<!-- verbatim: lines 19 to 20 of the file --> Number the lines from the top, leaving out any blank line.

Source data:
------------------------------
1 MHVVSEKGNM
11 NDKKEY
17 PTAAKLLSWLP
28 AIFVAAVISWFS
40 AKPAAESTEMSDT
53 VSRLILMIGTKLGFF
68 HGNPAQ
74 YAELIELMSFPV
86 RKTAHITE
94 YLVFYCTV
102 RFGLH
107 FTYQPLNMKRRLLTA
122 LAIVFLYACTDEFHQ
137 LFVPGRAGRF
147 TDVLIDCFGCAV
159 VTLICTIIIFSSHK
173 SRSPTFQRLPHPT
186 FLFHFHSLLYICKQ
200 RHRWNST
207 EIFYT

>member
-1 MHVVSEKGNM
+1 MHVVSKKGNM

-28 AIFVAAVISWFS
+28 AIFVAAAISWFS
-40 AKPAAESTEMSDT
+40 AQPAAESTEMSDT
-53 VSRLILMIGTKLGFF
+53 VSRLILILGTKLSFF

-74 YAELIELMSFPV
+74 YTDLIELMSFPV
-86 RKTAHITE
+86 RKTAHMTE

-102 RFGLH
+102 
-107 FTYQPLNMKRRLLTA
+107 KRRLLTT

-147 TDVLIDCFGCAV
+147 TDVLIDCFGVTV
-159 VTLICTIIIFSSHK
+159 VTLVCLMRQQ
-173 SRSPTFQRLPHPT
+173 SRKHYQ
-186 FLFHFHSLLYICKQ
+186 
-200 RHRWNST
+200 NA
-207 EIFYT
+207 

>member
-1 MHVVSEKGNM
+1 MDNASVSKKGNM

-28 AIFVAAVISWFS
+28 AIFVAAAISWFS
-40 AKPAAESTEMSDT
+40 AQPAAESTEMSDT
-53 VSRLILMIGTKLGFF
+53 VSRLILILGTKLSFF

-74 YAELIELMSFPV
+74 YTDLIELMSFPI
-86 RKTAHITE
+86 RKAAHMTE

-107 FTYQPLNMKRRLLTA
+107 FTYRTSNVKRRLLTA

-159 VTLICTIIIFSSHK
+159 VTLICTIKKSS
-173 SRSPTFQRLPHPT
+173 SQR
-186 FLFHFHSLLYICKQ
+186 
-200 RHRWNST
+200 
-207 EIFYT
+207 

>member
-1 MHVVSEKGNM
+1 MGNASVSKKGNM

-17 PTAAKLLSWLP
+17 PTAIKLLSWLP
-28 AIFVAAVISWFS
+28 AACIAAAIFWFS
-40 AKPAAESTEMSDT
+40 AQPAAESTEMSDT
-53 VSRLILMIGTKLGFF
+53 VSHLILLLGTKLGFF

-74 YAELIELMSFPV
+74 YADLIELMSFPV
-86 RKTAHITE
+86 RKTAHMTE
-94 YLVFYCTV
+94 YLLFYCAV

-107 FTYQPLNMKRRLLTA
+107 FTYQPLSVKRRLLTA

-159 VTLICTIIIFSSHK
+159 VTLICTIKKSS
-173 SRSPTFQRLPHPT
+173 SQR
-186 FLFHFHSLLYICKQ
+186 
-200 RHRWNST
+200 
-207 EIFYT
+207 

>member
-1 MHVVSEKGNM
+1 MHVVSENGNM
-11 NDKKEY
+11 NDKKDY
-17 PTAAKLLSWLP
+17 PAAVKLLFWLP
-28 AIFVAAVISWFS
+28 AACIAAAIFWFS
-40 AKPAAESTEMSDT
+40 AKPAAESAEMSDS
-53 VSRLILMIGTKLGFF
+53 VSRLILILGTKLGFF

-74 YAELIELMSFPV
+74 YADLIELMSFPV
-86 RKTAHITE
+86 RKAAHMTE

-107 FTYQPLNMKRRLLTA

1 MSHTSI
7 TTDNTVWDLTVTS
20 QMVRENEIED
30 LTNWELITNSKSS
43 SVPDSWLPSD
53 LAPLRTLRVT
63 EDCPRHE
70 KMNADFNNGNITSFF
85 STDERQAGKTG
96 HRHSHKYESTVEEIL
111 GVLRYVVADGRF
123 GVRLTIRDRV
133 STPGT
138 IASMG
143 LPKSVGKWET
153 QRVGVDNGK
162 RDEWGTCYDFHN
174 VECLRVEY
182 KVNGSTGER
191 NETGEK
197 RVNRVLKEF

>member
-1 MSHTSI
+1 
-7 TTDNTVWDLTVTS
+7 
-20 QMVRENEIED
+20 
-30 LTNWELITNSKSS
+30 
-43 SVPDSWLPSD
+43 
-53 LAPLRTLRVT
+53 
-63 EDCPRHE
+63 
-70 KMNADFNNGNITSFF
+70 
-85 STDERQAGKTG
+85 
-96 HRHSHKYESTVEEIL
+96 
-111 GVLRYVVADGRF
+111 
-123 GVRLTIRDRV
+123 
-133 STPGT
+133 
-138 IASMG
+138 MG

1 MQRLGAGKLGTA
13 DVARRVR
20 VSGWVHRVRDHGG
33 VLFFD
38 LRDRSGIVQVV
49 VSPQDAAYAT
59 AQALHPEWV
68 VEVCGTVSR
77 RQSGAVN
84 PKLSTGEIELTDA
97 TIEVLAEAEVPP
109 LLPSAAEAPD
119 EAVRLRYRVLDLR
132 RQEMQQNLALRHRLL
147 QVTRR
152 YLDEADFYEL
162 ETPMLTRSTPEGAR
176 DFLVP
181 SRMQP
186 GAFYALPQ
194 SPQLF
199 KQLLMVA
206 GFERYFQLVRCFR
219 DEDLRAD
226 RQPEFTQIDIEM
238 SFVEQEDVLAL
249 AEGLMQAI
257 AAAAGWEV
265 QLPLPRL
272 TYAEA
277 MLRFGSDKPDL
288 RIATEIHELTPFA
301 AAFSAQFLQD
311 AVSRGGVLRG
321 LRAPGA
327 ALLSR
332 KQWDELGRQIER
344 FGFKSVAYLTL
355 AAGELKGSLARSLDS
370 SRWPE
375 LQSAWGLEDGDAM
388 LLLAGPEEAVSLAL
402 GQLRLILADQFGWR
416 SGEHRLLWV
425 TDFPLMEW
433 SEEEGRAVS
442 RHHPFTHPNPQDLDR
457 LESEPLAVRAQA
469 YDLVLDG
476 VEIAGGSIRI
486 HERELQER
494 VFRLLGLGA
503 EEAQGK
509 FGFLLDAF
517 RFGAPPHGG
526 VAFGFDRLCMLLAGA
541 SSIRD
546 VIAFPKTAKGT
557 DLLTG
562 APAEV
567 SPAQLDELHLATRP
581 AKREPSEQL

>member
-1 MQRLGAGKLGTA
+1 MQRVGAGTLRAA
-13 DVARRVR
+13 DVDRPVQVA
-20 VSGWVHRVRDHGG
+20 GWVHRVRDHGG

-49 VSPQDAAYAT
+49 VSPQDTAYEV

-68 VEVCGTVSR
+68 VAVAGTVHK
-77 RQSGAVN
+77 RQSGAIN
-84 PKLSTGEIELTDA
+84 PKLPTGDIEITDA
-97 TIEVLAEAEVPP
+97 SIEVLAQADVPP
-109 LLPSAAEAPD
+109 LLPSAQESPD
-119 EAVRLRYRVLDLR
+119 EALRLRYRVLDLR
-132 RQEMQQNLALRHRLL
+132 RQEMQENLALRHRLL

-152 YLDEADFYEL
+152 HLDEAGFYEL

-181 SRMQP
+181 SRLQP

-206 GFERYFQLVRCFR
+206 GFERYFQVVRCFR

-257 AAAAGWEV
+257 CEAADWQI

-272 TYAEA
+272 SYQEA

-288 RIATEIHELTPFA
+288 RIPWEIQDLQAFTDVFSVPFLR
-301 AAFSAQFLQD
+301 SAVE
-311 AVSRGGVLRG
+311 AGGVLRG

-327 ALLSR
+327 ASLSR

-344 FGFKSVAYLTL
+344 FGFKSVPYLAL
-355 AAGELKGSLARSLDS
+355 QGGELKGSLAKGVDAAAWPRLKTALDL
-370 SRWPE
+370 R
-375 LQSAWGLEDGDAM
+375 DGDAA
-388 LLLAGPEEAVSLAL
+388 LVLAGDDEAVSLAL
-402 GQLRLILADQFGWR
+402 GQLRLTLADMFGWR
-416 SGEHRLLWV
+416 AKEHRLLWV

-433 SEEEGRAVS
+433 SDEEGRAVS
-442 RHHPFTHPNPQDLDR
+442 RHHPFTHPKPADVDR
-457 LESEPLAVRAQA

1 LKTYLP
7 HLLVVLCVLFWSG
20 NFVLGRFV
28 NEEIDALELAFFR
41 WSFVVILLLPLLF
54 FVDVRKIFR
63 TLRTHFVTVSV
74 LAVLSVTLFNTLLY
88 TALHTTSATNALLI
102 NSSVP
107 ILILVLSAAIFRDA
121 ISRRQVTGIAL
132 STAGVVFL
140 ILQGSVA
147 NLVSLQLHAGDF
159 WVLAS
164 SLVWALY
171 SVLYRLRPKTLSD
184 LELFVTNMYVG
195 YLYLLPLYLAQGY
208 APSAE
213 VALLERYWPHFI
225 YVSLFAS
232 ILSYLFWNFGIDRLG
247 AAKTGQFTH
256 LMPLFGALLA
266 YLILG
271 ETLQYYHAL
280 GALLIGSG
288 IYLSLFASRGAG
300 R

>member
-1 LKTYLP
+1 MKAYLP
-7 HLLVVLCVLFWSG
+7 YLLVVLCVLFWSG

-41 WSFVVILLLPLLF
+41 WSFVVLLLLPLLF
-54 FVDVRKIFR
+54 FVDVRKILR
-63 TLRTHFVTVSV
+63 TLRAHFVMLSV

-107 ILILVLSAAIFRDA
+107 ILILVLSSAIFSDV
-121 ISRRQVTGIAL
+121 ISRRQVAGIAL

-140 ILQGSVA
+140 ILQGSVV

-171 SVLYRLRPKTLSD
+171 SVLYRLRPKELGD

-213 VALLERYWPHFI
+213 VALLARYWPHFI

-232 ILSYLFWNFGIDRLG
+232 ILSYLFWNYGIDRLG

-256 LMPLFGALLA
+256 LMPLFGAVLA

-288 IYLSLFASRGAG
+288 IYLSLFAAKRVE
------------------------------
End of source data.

200 RHRWNST
207 EIFYT